Read A Lady in Hiding Online

Authors: Amy Corwin

A Lady in Hiding (10 page)

She nodded. “I went back to the kitchen. I didn’t know where else to go. I thought the cook—or someone….” Her voice trailed off as her fingers blindly picked at her bandage. “All I could hear was screaming and crashing, as if the walls were falling in on me. I ran to the door, but I couldn’t get out. I couldn’t breathe.” She coughed reflexively, remembering the taste of ashes and the way it lingered in her mouth and throat for days. No amount of water seemed enough to wash it away.

“Sarah!” he interrupted her thoughts. “How did you get out?”

“I didn’t—I mean—I thought I was trapped in the kitchen, but my father came. He was shouting—his face black and covered with blood. He thrust a box into my hands and made me go to the door. We couldn’t get out, so he took the cook’s best cast iron pot and smashed a window. The wind
! I didn’t want to go—I didn’t want to leave him. I told him to go with me, but he wanted to go back. He wanted to find Samuel, so he pushed me through the window and yelled at me. He told me to run as fast as I could and hide.” She pulled at the linen bandages, trying to rip them off. She felt like they were tightening around her head, killing her. “I ran for weeks.”

She let a small, breathy laugh escape. Finally, her fingers found the knot and she unwound the bandage from her head.

Cool air threaded through her damp hair. She gingerly touched the painful lump, her fingertips finding the knots of the stitches amongst the hair. The wound felt fresh and vulnerable.

“Why did you take your bandage off?” he asked, getting up with a sigh.

“It itched.”

He took the cloth from her hand and gently moved a lock of her hair to examine her head. She was very conscious of the heat radiating off his chest and his scent as his jacket flopped open while he bent over her. He smelled of warmth and something that made her want to clutch at him. She looked the other way, staring out the windows, trying not to notice his nearness. Wishing he would notice

“It looks clean,” he replied, sounding gruff. Instead of going back around to the other side of the desk, he sat down on the edge near Sarah. He idly swung his booted foot. “So you managed to escape.”

She nodded, choking and surprised by tears.

After thirteen years, she thought the grief was over. Finished and buried like her previous life.

“I ran through the fields until I couldn’t run anymore. Then I stopped. I was in a nightgown with what was left of a lace collar and cuffs. Useless. So I found a pair of trousers and shirt on a clothesline and left my gown in exchange. Then I remembered he’d told me to hide. I was already wearing some farm boy’s clothes so what difference did it make if I was a girl of eleven? I cut my hair and became a boy. Then I stole a newspaper.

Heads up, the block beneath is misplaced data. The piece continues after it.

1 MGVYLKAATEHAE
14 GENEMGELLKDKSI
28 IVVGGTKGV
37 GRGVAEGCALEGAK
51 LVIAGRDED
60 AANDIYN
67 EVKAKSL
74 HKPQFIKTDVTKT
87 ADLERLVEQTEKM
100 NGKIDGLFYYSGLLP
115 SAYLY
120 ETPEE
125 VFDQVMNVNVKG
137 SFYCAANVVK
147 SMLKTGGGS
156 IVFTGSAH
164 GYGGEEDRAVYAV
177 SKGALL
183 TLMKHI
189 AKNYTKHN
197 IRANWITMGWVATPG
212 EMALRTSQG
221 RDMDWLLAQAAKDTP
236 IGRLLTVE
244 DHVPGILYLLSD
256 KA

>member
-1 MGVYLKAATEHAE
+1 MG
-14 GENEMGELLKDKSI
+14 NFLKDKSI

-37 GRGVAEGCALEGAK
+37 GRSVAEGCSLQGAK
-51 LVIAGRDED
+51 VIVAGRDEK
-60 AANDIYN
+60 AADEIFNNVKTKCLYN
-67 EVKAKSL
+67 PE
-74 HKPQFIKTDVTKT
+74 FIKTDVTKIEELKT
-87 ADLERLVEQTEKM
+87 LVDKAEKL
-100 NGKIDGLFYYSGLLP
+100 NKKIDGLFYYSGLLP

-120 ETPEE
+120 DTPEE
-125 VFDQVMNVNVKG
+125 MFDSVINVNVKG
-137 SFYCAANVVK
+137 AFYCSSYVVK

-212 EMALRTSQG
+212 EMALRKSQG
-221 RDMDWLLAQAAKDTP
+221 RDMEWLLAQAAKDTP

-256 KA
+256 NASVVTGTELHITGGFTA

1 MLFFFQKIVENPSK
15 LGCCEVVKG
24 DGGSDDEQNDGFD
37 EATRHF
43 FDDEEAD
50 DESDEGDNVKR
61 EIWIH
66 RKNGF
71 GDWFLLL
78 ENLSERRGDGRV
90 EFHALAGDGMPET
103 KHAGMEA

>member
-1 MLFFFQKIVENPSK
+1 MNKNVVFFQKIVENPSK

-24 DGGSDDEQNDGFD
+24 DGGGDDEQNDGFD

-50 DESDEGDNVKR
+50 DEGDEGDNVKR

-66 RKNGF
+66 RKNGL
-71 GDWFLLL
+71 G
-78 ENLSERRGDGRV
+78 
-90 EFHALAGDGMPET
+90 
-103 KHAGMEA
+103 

“No one survived.” She shrugged and met his blue eyes, wondering why it felt like she was falling through the sky. His gaze was so warm. She gripped her knees. “I kept walking. I knew I couldn’t stop. It took weeks, but I found my way to Clapham. And I slept in a barn. Found out later it belonged to Mr. Hawkins. His wife gave me an apple.” She grinned, trying to compose herself. “Like any stray dog, once they feed you, you stay. I ran errands for Hawkins, at first. For food. That was thirteen years ago. The rest you know.

“And I have to go to work,” she said finally, not wanting to get out of the chair. The padding was so comfortable to her aching body. While she sat, not moving, the throbbing pain behind her eyes seemed to ease.

“You didn’t read any other newspapers? Later?”

“No. Why should I? I knew they were all dead. There was nothing I could do. It was difficult enough just trying to get something to eat.”

“Then you didn’t see the later articles with the speculation that the fire had been deliberately set? Or that the doors had been sealed from the outside?”

“No, but it wouldn’t have made any difference. I knew something was wrong when I saw my father’s face—when he thrust that box into my hands and told me to run—hide.”

He nodded, his foot swinging faster. His blue eyes glowed. “The newspapers stopped printing articles about the fire after that speculation. I find that interesting. And there is your Major Pickering.” He dug into his pocket and threw a small object into Sarah’s lap.

She picked it up. It just looked like a mangled piece of lead. “What is this?”

“Someone tried to shoot you yesterday,” he said before adding in a dry tone, “In addition to the idiot who tried to kill you by throwing a jug of water at your head.”


Chapter Eight

“Well, they didn’t succeed, did they? So I’d best get to work,” Sarah said, bracing her hands on the arms of her chair, ready to rise and face the day ahead of her. Sitting there, listening to Mr. Trenchard unsettled her. She didn’t want to think about events that had happened thirteen years ago. And she didn't want to think about
. She couldn't think about any men—not any longer. It was impossible.

“You can’t go back to work.”

“Why not?” she asked, getting out of the chair and gesturing toward the locked door.

“Because one of the people who tried to kill you yesterday lives in that townhouse. I doubt they’re going to clap you on the shoulder and treat you as a long lost friend. I believe they recognized you when you initiated work on that wall. That’s what started this mess.”

After due consideration, she finally shook her head. “No. I’ve been watched for longer than that. I’ve been in London over two months now, doing brickwork. Anyone could have seen me. Anywhere.”

“Sit down.”


“We’re not done. I want to tell you something you’re not going to like.”

She grinned. “I’m not going to like it any better sitting down.”